IJSBA is asking competitors to reflect on recent developments in the Tokyo Olympics where an athlete (Simone Biles) has withdrawn from a sport (gymnastics) due to a personal evaluation that, on that particular day, the athlete did not feel adequately in synch to accept the injuries associated with mistake or error. There are numerous public opinions regarding this decision and the purpose of this posting is not to weigh in on public opinion (although this office does state great admiration for the courage and judgment of Ms. Biles). What we do want to focus upon is that this same decision is one you make each time you engage in a Personal Watercraft competition of any sort and every competitor has the obligation, to themselves and each other, to make this self assessment.
The IJSBA waiver and assumption of risk agreement is your acknowledgement that you recognize that there are serious risks of injury and death associated with participating in a Personal Watercraft competition. By signing this agreement you memorialize your awareness of these risks and specifically agree that you accept them as possibilities and if the possibility becomes a reality then you will absolutely absolve any other person associated with the competition from any liability or responsibility for injury or death. You bind yourself and your heirs to this decision when you sign the agreement and compete in the event. Personal Watercraft competitions are not able to happen without risk and we cannot allow you to compete unless you accept that risk. Your obligations to acknowledge and assume this risk are owed to yourself, your family and loved ones, your fellow competitors, the event organizer and, the event staff.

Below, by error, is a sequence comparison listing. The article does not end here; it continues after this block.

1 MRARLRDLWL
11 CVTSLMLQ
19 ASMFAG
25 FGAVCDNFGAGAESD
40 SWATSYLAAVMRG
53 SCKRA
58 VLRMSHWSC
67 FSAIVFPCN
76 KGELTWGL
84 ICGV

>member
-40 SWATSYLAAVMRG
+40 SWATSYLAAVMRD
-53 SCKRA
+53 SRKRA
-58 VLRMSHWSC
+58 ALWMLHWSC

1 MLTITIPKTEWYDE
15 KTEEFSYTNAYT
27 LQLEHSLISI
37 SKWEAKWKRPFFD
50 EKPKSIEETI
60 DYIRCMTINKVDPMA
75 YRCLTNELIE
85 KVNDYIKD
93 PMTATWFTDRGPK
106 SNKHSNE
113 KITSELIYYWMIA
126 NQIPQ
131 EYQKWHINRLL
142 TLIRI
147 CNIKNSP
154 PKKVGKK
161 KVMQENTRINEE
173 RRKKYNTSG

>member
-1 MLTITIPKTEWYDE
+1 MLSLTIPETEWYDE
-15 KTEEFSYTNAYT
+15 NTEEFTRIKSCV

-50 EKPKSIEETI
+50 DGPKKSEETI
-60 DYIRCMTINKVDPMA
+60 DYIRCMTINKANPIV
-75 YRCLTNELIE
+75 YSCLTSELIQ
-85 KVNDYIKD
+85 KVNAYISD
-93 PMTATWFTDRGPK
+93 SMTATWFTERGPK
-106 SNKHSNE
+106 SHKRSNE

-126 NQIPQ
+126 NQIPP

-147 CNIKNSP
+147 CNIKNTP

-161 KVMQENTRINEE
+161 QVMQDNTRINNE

Your obligations associated with risk do not end with signing a paper. Each and every time you participate in a Personal Watercraft competition, you owe the acknowledgment of risk and self assessment of whether you are at your very best thereby reducing the factor rather than increasing it. You owe this to yourself and to every other competitor with whom you share the risk. Likewise, they owe it to you. There is no shame in evaluating the circumstances and deciding that it is best to sit out a race until your equipment or yourself are where you feel you can participate without increasing the risk of injury of death to yourself or others. There is no shame in saying "I don't feel right," "something is wrong," or, "I am not ready." Conversely, you may feel a great deal of shame if you hurt yourself or others when you know it is something you could have prevented.
Please take a moment to see if there are any lessons to be learned or insight to be gained from seeing a world class athlete make a difficult decision knowing that an injury, or dying, is by far worse than competition pressure or difficult scrutiny from public opinion. If you ever need to take a pause, don't worry, there will always be plenty of Personal Watercraft competitions. However, there will only be one YOU to enjoy those competitions and to share the experience of Personal Watercraft competitions with your loved ones. Please always make the necessary self assessments and appropriate decisions whenever you compete.